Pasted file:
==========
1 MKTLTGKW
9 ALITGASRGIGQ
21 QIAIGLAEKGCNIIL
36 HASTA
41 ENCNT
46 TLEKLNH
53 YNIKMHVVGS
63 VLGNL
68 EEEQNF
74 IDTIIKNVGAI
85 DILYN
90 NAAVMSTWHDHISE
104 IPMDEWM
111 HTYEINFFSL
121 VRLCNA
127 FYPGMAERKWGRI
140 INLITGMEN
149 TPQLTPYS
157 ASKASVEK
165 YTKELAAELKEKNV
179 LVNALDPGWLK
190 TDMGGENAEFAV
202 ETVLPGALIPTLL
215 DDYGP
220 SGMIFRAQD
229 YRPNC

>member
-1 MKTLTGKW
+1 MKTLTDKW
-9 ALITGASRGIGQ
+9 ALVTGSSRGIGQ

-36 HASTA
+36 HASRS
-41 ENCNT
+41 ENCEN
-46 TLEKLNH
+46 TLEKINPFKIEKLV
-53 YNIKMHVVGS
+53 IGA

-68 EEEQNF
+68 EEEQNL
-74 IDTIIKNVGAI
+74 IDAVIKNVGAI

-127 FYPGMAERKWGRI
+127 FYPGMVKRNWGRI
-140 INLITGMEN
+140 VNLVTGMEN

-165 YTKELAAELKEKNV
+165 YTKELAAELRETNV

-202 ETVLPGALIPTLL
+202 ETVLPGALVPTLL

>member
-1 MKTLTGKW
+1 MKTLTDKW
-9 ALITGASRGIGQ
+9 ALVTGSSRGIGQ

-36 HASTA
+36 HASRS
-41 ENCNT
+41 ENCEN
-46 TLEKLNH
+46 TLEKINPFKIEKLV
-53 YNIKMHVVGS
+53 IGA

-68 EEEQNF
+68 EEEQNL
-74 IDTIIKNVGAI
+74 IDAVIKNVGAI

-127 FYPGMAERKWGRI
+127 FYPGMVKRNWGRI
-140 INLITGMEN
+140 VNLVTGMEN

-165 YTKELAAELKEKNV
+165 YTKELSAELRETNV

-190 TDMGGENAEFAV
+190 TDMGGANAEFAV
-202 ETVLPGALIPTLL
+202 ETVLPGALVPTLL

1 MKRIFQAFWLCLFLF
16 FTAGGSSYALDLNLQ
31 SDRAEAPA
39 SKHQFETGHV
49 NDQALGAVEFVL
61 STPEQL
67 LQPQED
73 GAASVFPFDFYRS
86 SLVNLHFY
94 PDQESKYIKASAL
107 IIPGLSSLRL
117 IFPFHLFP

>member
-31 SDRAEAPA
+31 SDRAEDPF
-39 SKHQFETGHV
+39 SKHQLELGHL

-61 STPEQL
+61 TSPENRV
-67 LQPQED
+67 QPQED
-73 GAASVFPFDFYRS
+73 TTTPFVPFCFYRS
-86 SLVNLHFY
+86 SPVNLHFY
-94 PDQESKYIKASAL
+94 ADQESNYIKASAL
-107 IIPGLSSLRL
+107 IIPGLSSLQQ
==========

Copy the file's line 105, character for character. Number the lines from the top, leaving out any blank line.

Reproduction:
+94 ADQESNYIKASAL